Book Reviews


By • Jul 16th, 2008 •

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Send Yourself Roses: Thoughts on My Life, Love, and Leading Roles by Kathleen Turner (Author), Gloria Feldt (Collaborator). Hardcover: 272 pages, Publisher: Springboard Press.

Kathleen Turner’s first book – in my opinion Turner is saving the sensational stuff for her final book – is the story of a movie star’s successful career after turning 40. Turner believed she was an actress, but her role in Body Heat (1981) changed all that. It was her first film and made her a sex siren. Her Matty was a sexually voracious female who used men. Matty’s character is summed up in her iconic statement to her victim Ned:

“You’re not too smart, are you? I like that in a man.”

Turner is surprisingly frank about her own shortcomings, the unfair criticisms she endured as she battled rheumatoid arthritis (RA), getting fat, and the truly unforgivable, getting old in Hollywood. Then there is her abuse of alcohol and the collapse of her twenty year marriage. I would have preferred more about what it was like being married to her – even if it was her side of it. Turner doesn’t confess to any dalliances, evil Hollywood moguls, or lousy contract negotiations. She never compromised. She never sold her soul for the good script.

I thought there would have been more treachery and bitterness.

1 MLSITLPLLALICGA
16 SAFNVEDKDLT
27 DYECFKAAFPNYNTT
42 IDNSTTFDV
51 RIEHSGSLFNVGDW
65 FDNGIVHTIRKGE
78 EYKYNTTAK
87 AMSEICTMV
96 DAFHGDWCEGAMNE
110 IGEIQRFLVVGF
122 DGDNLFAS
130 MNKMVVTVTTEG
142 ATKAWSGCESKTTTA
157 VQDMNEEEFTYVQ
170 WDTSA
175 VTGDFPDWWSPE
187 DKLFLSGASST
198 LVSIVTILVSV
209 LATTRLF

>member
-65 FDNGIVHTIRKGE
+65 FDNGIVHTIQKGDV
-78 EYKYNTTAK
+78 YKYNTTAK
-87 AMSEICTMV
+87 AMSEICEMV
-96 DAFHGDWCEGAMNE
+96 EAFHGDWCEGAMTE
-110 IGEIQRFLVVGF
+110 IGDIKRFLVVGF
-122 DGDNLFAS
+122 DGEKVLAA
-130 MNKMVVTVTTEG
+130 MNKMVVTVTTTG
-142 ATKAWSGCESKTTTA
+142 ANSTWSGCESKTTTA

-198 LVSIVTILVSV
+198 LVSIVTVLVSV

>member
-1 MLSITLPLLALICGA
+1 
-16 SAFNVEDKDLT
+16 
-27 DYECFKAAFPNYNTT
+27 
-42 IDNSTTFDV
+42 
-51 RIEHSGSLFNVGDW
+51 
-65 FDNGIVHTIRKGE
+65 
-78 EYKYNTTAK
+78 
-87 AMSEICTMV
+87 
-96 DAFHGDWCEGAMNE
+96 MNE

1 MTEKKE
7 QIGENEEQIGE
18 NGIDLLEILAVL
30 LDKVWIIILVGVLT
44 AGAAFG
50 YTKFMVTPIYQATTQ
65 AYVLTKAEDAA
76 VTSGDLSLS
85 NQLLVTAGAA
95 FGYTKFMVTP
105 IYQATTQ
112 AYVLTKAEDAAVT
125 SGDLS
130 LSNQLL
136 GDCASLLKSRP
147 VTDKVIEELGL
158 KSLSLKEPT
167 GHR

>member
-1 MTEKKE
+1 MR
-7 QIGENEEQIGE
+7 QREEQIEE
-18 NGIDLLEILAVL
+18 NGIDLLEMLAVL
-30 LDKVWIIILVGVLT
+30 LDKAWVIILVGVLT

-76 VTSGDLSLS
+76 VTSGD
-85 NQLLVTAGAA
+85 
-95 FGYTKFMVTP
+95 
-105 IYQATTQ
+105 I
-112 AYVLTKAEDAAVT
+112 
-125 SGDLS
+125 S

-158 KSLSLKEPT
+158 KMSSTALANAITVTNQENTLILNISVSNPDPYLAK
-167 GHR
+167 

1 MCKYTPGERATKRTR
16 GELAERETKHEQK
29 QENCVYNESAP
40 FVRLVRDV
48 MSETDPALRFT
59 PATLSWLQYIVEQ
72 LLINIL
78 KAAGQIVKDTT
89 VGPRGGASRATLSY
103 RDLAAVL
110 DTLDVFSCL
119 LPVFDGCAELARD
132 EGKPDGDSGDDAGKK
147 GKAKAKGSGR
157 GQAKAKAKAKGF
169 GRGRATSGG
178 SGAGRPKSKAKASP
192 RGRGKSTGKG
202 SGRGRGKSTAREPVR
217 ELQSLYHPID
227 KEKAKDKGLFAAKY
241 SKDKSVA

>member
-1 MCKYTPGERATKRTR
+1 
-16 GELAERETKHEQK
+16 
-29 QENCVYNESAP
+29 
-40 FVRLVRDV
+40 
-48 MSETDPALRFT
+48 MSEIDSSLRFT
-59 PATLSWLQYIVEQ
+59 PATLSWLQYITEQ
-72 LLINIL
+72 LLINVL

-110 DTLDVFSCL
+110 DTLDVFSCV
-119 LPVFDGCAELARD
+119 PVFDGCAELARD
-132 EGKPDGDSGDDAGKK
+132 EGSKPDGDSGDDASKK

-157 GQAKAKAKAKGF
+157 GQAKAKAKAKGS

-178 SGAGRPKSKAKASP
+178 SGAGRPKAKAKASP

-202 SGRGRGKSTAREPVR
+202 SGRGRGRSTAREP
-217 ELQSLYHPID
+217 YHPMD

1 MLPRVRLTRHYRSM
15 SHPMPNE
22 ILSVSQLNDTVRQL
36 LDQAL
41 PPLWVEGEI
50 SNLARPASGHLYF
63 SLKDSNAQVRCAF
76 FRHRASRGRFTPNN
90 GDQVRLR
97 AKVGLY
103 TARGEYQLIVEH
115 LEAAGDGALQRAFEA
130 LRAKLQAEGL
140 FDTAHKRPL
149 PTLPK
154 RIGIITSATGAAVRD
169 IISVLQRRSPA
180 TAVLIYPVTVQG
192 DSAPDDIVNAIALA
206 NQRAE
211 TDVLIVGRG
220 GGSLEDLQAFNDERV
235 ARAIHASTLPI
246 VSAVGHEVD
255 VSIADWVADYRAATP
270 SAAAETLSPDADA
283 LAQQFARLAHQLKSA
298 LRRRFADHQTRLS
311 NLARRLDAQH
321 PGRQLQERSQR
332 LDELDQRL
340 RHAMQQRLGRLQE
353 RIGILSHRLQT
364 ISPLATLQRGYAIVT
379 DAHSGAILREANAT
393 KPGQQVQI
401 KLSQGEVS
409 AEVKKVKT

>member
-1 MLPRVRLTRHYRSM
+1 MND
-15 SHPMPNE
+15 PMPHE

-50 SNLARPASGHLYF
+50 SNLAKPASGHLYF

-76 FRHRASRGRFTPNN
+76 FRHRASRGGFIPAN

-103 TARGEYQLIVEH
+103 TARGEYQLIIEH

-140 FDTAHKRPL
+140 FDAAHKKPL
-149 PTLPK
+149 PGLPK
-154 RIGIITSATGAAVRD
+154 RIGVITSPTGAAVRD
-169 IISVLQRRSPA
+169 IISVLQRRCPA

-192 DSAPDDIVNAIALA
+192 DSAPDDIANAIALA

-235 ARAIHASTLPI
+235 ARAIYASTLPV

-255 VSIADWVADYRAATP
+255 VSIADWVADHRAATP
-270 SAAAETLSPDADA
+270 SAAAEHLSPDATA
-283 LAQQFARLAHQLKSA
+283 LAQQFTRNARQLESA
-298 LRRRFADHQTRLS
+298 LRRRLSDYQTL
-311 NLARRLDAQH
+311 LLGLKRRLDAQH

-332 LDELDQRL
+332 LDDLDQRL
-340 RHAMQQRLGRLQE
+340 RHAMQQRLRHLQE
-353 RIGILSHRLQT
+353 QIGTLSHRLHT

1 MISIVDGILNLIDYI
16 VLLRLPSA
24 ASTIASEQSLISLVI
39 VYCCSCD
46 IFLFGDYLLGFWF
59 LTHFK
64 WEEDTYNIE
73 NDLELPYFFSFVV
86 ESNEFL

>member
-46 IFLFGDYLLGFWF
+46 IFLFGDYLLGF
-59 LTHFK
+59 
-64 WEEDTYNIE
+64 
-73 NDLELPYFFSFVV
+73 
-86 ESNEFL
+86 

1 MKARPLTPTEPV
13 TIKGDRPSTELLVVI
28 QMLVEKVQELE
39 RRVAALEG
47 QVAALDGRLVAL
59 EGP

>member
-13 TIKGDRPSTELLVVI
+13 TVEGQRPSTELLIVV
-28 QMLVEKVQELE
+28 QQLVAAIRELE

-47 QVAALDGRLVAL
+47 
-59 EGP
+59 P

So, the fact that much has been either forgotten or forgiven means her singling out co-stars Nicolas Cage (Peggy Sue Got Married) and Burt Reynolds (Switching Channels) can only indicate that regardless of what she says about them, they must have behaved far worse.

No matter what Turner had to apologize for regarding Nicolas Cage (he’s still a viable Hollywood commodity, while Reynolds’s career is behind him) – that ridiculous voice he used in Peggy Sue was horrific. Why did Francis Ford Coppola let him do it? Didn’t anyone watch the dailies?

Turner pulled herself out of alcoholism, accepted the limitations of her RA, and got slim. Because, American men who still “fantasize” about Matty did not want to see Turner as she was when she went to the premiere of Monster, Inc. (pictured)

Turner’s career makes you wonder what will Angelina Jolie do when she turns 50? There’s no early theater training Jolie can fall back on. Turner brags all through Send Yourself Roses about her successes in the theater. She is truly proud of her triumphs. Though not praised by the critics, Turner’s starring role as Mrs. Robinson in The Graduate was a sold-out success. (It was the script that was bad.) On the other hand, her engagement as Martha in Who’s Afraid of Virginia Woolf was a critical success. Turner got sensational reviews.

You come away from Send Yourself Roses knowing that Turner will continue to have a long and productive career in the theater where there are no close-ups and no one can tell your cup size from the back of the balcony. Send Yourself Roses: Thoughts on My Life, Love, and Leading Roles: Kathleen Turner, Gloria Feldt: Books

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